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Abrahamson Chrysler Plymouth, Inc. v. N.L.R.B., 91 LRRM 2343 (D.C. Ill.)
N.L.R.B., 409 F.Supp. 133 (D.C. Ind.)
F.Supp. 971 (D.C.Calif.)
N.L.R.B., 407 F.Supp. 208 (D.C.Colo.)
North America, AFL–CIO, et al.; Sidney Danielson, Reg. Dir. v., 411 F.Supp.
F.Supp. 454 (D.C.Mass.)
Local Union No. 75, AFL-CIO; Price, RD v., 90 LRRM 2845 (D.C. Ariz.)..
AFL-CIO v. N.L.R.B., 91 LRRM 2557 (D.C.Ky.)
Inc.); William C. Humphrey, Reg. Dir. v., 401 F.Supp. 1401 (D.C. Va.)
Workers Association, AFL-C10 v. N.L.R.B., 408 F.Supp. 520 (D.C. Penn.)
Workers Local Union No. 75, AFL—CIO, 90 LRRM 2845 (D.C. Ariz.)
N.L.R.B., 408 F. Supp. 937 (D.C.Ohio)
CIO; Wilford W. Johansen, Reg. Dir. V., 90 LRRM 2577 (D.C.Calif.)
389 888 216 1208
895 1003 1086
331 934 929 838
Temple-Eastex, Incorporated v. N.L.R.B., 410 F.Supp. 183 (D.C.Tex.)
Company, a Subsidiary of Title Insurance Company, and Trust Company a
(M. Salvin & Sons, Ltd.); Sidney Danielson, Reg. Dir. v., 91 LRRM 2069 (D.C.N.Y.)
Enterprise Association of Steam, Hot Water, Hydraulic Sprinkler, Pneumatic Tube, Ice Machine and General Pipefitters of New York and Vicinity, Local Union No. 638 of the United Association of Journeymen and Apprentices of the Plumbing and Pipefitting Industry of the United States and Canada,
AFL-CIO v. N.L.R.B.
521 F.2d 885 (C.A.D.C.), July 1, 1975—204 NLRB 760
On petition to review Board Order
Before BAZELON, Chief Judge, and WRIGHT, MCGOWAN, TAMM, LEVENTHAL, ROBINSON, MACKINNON, ROBB and
WILKEY, Circuit Judges, sitting en banc Opinion for the court filed by Circuit Judge J. SKELLY
WRIGHT Concurring opinion filed by Chief Judge BAZELON. Dissenting opinion, in which Circuit Judges TAMM, ROBB,
and WILKEY join, filed by Circuit Judge MACKINNON
J. SKELLY WRIGHT, C.J.: We are required by this case to review once again the National Labor Relations Board's "right to control” test for determining whether a union has engaged in secondary activity proscribed by Section 8(b)(4)(B) of the National Labor Relations Act, 29 U.S.C. $ 158(b)(4)(B) (1970).The Board found that the petitioner union, Enterprise Association, had violated Section
Section 8(bX4)(B), 29 U.S.C. $ 158(b)(4)(B) (1970), provides:
*44Xi) to engage in, or to induce or encourage any individual employed by any person engaged in commerce or in an industry affecting commerce to engage in, a strike or a refusal in the course of his employment to use, manufacture, process, transport, or otherwise handle or work on any goods, articles, materials, or commodities or to perform any services, or (ii) to threaten, coerce, or restrain any person engaged in commerce or in an industry affecting commerce, where in either case an object thereof is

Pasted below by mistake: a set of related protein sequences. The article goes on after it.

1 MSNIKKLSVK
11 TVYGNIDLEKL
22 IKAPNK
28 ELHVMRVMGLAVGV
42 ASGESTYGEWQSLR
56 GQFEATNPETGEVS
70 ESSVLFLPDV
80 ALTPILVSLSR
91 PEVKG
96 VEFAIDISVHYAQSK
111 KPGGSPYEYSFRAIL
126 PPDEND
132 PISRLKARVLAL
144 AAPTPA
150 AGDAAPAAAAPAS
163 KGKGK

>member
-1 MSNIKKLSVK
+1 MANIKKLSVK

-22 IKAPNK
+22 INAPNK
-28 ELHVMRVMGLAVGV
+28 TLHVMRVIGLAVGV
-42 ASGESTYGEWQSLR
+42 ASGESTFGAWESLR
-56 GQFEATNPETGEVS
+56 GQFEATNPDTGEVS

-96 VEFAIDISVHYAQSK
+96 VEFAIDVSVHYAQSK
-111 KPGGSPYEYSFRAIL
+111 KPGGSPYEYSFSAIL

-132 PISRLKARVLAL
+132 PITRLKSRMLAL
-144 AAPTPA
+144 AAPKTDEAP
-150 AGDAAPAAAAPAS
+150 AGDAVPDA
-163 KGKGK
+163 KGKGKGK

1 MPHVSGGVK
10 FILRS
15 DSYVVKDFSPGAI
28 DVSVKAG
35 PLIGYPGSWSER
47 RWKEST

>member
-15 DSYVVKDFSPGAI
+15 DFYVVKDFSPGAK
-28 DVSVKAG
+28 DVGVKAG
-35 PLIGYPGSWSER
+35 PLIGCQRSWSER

"B) forcing or requiring any person to cease using, selling, handling, transporting, or otherwise dealing in the products of any other producer, processor, or manufacturer, or to cease doing business with any other person, or forcing or requiring any other employer to recognize or bargain with a labor organization as the representative of his employees unless such labor organization has been certified as the representative of such employees under the provisions of section 159 of this title: Provided, That nothing contained in this clause (B) shall be construed to make unlawful, where not otherwise unlawful, any primary strike or primary picketingl.)"
521 F.2d 885 (C.A.D.C.) 8(b)(4)(B) by directing member steamfitters to refuse to comply with their employer's instruction to install prefabricated climate control units. Although the Board specifically determined that the refusal "was for the purpose of preserving work [the steamfitters] had traditionally performed,” the Board nevertheless held it to be secondary activity because the steamfitters' employer did not have the legal right to control assignment of the work which the union was attempting to preserve.
We have held in two previous decisions, Local 742, Carpenters v. N.L.R.B., 144 U.S. App.D.C. 20, 444 F.2d 895, cert. denied, 404 U.S. 986, 92 S.Ct. 447, 30 L.Ed.2d 371 (1971), and Local 636, Plumbers & Pipefitters v. N.L.R.B., 139 U.S.App.D.C. 165, 430 F.2d 906 (1970), that the right to control test misconstrues Section 8(b)(4)(B) as interpreted by the Supreme Court in National Woodwork Manufacturers Assn. v. N.L.R.B., 386 U.S. 612, 87 S.Ct. 1250, 18 L.Ed.2d 357 (1967). Despite the fact that at least four of our sister circuits have similarly rejected the Board's positions the Board has nevertheless stead
889 fastly persisted in applying its test. The Board's recent attempt to provide an acceptable rationale for its approach and to explain how the disputed test is consistent with the analysis of National Woodwork, supra, has now been approved by the Fourth Circuit in George Koch Sons, Inc. v.
Joint Appendix at 254.